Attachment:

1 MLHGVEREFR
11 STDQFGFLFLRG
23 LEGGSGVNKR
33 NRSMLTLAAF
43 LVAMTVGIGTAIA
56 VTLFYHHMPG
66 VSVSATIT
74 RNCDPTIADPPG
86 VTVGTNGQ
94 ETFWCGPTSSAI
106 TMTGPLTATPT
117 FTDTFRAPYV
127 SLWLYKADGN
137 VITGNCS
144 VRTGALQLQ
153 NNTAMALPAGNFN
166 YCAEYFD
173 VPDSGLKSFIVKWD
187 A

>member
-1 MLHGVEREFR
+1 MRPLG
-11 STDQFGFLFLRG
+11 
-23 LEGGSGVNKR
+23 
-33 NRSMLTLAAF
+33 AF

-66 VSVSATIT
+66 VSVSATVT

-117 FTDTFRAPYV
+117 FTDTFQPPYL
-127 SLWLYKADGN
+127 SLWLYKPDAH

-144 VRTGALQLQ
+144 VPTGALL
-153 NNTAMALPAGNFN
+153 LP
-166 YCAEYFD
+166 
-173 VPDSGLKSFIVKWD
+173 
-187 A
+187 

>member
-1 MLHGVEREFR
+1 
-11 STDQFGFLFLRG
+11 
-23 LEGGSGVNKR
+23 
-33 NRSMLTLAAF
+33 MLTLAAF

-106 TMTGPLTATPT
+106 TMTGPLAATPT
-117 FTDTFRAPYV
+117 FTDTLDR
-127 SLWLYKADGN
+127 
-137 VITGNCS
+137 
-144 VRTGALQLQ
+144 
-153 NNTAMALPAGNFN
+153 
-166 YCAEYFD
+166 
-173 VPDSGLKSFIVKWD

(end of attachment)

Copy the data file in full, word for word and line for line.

1 MLHGVEREFR
11 STDQFGFLFLRG
23 LEGGSGVNKR
33 NRSMLTLAAF
43 LVAMTVGIGTAIA
56 VTLFYHHMPG
66 VSVSATIT
74 RNCDPTIADPPG
86 VTVGTNGQ
94 ETFWCGPTSSAI
106 TMTGPLTATPT
117 FTDTFRAPYV
127 SLWLYKADGN
137 VITGNCS
144 VRTGALQLQ
153 NNTAMALPAGNFN
166 YCAEYFD
173 VPDSGLKSFIVKWD
187 A

>member
-1 MLHGVEREFR
+1 MRPLG
-11 STDQFGFLFLRG
+11 
-23 LEGGSGVNKR
+23 
-33 NRSMLTLAAF
+33 AF

-66 VSVSATIT
+66 VSVSATVT

-117 FTDTFRAPYV
+117 FTDTFQPPYL
-127 SLWLYKADGN
+127 SLWLYKPDAH

-144 VRTGALQLQ
+144 VPTGALL
-153 NNTAMALPAGNFN
+153 LP
-166 YCAEYFD
+166 
-173 VPDSGLKSFIVKWD
+173 
-187 A
+187 

>member
-1 MLHGVEREFR
+1 
-11 STDQFGFLFLRG
+11 
-23 LEGGSGVNKR
+23 
-33 NRSMLTLAAF
+33 MLTLAAF

-106 TMTGPLTATPT
+106 TMTGPLAATPT
-117 FTDTFRAPYV
+117 FTDTLDR
-127 SLWLYKADGN
+127 
-137 VITGNCS
+137 
-144 VRTGALQLQ
+144 
-153 NNTAMALPAGNFN
+153 
-166 YCAEYFD
+166 
-173 VPDSGLKSFIVKWD